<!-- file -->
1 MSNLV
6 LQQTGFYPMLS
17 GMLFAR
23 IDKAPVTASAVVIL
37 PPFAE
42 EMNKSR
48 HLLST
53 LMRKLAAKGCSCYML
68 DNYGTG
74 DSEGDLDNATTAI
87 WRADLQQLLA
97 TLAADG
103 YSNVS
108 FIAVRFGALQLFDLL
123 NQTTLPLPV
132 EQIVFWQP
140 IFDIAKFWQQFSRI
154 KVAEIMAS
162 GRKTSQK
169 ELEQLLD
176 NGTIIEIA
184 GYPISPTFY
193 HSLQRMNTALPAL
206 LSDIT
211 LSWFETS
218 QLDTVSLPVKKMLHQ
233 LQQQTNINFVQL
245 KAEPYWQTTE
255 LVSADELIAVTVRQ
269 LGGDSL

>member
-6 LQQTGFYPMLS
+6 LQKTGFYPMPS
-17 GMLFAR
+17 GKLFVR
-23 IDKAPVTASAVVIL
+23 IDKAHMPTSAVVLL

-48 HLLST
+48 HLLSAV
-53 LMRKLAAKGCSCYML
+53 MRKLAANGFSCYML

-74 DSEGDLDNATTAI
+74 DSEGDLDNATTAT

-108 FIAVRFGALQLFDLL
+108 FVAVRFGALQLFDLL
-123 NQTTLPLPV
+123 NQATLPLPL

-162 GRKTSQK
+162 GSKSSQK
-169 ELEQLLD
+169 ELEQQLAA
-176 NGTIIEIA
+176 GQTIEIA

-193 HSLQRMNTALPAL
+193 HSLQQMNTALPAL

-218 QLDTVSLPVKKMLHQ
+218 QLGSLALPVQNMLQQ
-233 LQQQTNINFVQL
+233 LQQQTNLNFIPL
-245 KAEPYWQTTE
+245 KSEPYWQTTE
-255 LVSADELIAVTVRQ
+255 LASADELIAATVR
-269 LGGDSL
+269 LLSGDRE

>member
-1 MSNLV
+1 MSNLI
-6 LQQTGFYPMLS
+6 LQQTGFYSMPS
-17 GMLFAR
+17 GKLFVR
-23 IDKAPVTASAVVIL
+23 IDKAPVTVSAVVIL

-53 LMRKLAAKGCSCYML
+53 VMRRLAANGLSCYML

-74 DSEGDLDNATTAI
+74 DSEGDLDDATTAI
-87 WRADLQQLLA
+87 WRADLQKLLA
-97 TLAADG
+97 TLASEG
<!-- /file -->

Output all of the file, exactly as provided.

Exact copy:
1 MSNLV
6 LQQTGFYPMLS
17 GMLFAR
23 IDKAPVTASAVVIL
37 PPFAE
42 EMNKSR
48 HLLST
53 LMRKLAAKGCSCYML
68 DNYGTG
74 DSEGDLDNATTAI
87 WRADLQQLLA
97 TLAADG
103 YSNVS
108 FIAVRFGALQLFDLL
123 NQTTLPLPV
132 EQIVFWQP
140 IFDIAKFWQQFSRI
154 KVAEIMAS
162 GRKTSQK
169 ELEQLLD
176 NGTIIEIA
184 GYPISPTFY
193 HSLQRMNTALPAL
206 LSDIT
211 LSWFETS
218 QLDTVSLPVKKMLHQ
233 LQQQTNINFVQL
245 KAEPYWQTTE
255 LVSADELIAVTVRQ
269 LGGDSL

>member
-6 LQQTGFYPMLS
+6 LQKTGFYPMPS
-17 GMLFAR
+17 GKLFVR
-23 IDKAPVTASAVVIL
+23 IDKAHMPTSAVVLL

-48 HLLST
+48 HLLSAV
-53 LMRKLAAKGCSCYML
+53 MRKLAANGFSCYML

-74 DSEGDLDNATTAI
+74 DSEGDLDNATTAT

-108 FIAVRFGALQLFDLL
+108 FVAVRFGALQLFDLL
-123 NQTTLPLPV
+123 NQATLPLPL

-162 GRKTSQK
+162 GSKSSQK
-169 ELEQLLD
+169 ELEQQLAA
-176 NGTIIEIA
+176 GQTIEIA

-193 HSLQRMNTALPAL
+193 HSLQQMNTALPAL

-218 QLDTVSLPVKKMLHQ
+218 QLGSLALPVQNMLQQ
-233 LQQQTNINFVQL
+233 LQQQTNLNFIPL
-245 KAEPYWQTTE
+245 KSEPYWQTTE
-255 LVSADELIAVTVRQ
+255 LASADELIAATVR
-269 LGGDSL
+269 LLSGDRE

>member
-1 MSNLV
+1 MSNLI
-6 LQQTGFYPMLS
+6 LQQTGFYSMPS
-17 GMLFAR
+17 GKLFVR
-23 IDKAPVTASAVVIL
+23 IDKAPVTVSAVVIL

-53 LMRKLAAKGCSCYML
+53 VMRRLAANGLSCYML

-74 DSEGDLDNATTAI
+74 DSEGDLDDATTAI
-87 WRADLQQLLA
+87 WRADLQKLLA
-97 TLAADG
+97 TLASEG